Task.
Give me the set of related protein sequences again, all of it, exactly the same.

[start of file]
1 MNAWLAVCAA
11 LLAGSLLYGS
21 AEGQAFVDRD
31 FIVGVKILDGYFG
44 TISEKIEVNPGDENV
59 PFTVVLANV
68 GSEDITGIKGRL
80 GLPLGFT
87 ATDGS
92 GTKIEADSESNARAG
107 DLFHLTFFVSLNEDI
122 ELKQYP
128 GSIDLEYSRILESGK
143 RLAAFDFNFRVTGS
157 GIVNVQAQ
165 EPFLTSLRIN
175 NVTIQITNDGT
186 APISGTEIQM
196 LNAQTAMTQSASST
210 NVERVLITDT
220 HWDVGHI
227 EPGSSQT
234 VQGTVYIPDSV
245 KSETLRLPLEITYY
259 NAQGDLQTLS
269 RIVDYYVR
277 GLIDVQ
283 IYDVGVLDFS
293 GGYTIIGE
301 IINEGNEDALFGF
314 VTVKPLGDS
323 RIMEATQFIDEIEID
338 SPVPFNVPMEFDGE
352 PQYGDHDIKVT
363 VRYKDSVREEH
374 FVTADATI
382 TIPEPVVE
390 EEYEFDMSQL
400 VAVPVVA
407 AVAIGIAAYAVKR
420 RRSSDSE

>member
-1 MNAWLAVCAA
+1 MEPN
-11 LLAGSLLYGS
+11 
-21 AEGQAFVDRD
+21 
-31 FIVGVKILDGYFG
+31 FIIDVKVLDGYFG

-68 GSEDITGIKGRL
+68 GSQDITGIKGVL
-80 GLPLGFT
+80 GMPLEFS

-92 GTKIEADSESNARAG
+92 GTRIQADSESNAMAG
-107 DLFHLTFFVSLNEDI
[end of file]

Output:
1 MNAWLAVCAA
11 LLAGSLLYGS
21 AEGQAFVDRD
31 FIVGVKILDGYFG
44 TISEKIEVNPGDENV
59 PFTVVLANV
68 GSEDITGIKGRL
80 GLPLGFT
87 ATDGS
92 GTKIEADSESNARAG
107 DLFHLTFFVSLNEDI
122 ELKQYP
128 GSIDLEYSRILESGK
143 RLAAFDFNFRVTGS
157 GIVNVQAQ
165 EPFLTSLRIN
175 NVTIQITNDGT
186 APISGTEIQM
196 LNAQTAMTQSASST
210 NVERVLITDT
220 HWDVGHI
227 EPGSSQT
234 VQGTVYIPDSV
245 KSETLRLPLEITYY
259 NAQGDLQTLS
269 RIVDYYVR
277 GLIDVQ
283 IYDVGVLDFS
293 GGYTIIGE
301 IINEGNEDALFGF
314 VTVKPLGDS
323 RIMEATQFIDEIEID
338 SPVPFNVPMEFDGE
352 PQYGDHDIKVT
363 VRYKDSVREEH
374 FVTADATI
382 TIPEPVVE
390 EEYEFDMSQL
400 VAVPVVA
407 AVAIGIAAYAVKR
420 RRSSDSE

>member
-1 MNAWLAVCAA
+1 MEPN
-11 LLAGSLLYGS
+11 
-21 AEGQAFVDRD
+21 
-31 FIVGVKILDGYFG
+31 FIIDVKVLDGYFG

-68 GSEDITGIKGRL
+68 GSQDITGIKGVL
-80 GLPLGFT
+80 GMPLEFS

-92 GTKIEADSESNARAG
+92 GTRIQADSESNAMAG
-107 DLFHLTFFVSLNEDI